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Musician protecting his hearing from hearing loss.

Do you turn the volume up when your favorite tune comes on the radio? Many people do that. There’s something visceral about pumping up the music. And it’s something you can really take pleasure in. But there’s one thing you should recognize: there can also be significant damage done.

In the past we weren’t aware of the relationship between hearing loss and music. That has a lot to do with volume (both in terms of sound level and the number of listening sessions each day). And it’s one of the reasons that many of today’s musicians are changing their tune to save their hearing.

Musicians And Hearing Loss

It’s a pretty famous irony that, when he got older, classical composer Ludwig van Beethoven was hard of hearing. He could only hear his compositions in his head. On one occasion he even needed to be turned around to see the thunderous applause of his audience because he couldn’t hear it.

Beethoven may be the first and most famous example of the deaf musician, but he certainly isn’t the last. In fact, a far more recent generation of rock musicians, all known for turning their speakers (and performances) up to 11–are now going public with their personal hearing loss experiences.

From Neil Diamond to Eric Clapton to, the stories all seem amazingly similar. Being a musician means spending almost every day stuck between blaring speakers and deafening crowds. Noticeable damage including hearing loss and tinnitus will ultimately be the result.

Not a Musician? Still a Problem

You might think that because you aren’t personally a rock star or a musician, this may not apply to you. You’re not playing for large crowds. And you’re not standing in front of a wall of amplifiers.

But you do have a couple of earbuds and your chosen playlist. And that can be a real problem. It’s become easy for each one of us to experience music like rock stars do, at way too high a volume.

This one little thing can now become a real issue.

So How Can You Protect Your Hearing While Listening to Music?

As with most situations admitting that there’s an issue is the first step. People are putting their hearing in jeopardy and need to be made aware of it (particularly more impressionable, younger people). But you also should take some other steps too:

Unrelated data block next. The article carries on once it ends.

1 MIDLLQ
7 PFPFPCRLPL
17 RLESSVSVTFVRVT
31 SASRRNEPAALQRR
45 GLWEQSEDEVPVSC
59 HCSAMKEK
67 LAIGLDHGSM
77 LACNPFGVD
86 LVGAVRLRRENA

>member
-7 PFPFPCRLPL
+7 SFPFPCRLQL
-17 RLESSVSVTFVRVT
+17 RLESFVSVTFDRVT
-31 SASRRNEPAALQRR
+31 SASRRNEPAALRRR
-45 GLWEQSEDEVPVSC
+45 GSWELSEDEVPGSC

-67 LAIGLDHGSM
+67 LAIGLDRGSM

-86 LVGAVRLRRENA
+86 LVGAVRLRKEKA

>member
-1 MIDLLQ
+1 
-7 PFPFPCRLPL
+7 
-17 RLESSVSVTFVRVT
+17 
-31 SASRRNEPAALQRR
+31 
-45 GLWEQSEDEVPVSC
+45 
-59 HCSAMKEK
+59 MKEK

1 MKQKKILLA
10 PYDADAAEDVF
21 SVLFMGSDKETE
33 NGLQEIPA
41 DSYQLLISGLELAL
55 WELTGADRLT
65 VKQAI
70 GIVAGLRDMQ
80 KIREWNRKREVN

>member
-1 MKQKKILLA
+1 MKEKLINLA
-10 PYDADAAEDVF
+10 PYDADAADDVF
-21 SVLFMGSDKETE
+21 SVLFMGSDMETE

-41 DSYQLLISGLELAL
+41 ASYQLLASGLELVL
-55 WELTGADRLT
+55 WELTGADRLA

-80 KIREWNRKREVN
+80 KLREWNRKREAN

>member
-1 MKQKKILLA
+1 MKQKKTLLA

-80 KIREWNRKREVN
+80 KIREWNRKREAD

• Get a volume-checking app: You are probably not aware of the actual volume of a rock concert. Wherever you are, the volume of your environment can be calculated with one of many free apps that can be downloaded to your smartphone. As a result, when hazardous levels are reached you will be aware of it.
  • Wear ear protection: Use earplugs when you go to a concert or any other live music event. They won’t really lessen your experience. But your ears will be safeguarded from further harm. (And don’t assume that using hearing protection will make you uncool because it’s what most of your favorite musicians are doing.).
  • Keep your volume under control: If you go above a safe listening level, your smartphone may alert you. You should adhere to these warnings if you value your long-term hearing.

Limit Exposure

It’s pretty simple math: you will have more extreme hearing loss later on the more often you put your hearing at risk. Eric Clapton, for instance, has entirely lost his hearing. He likely wishes he started wearing earplugs a lot sooner.

Decreasing exposure, then, is the best way to reduce damage. That can be difficult for people who work at a concert venue. Ear protection may supply part of an answer there.

But everyone would be a lot better off if we just turned down the volume to reasonable levels.

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The site information is for educational and informational purposes only and does not constitute medical advice. To receive personalized advice or treatment, schedule an appointment.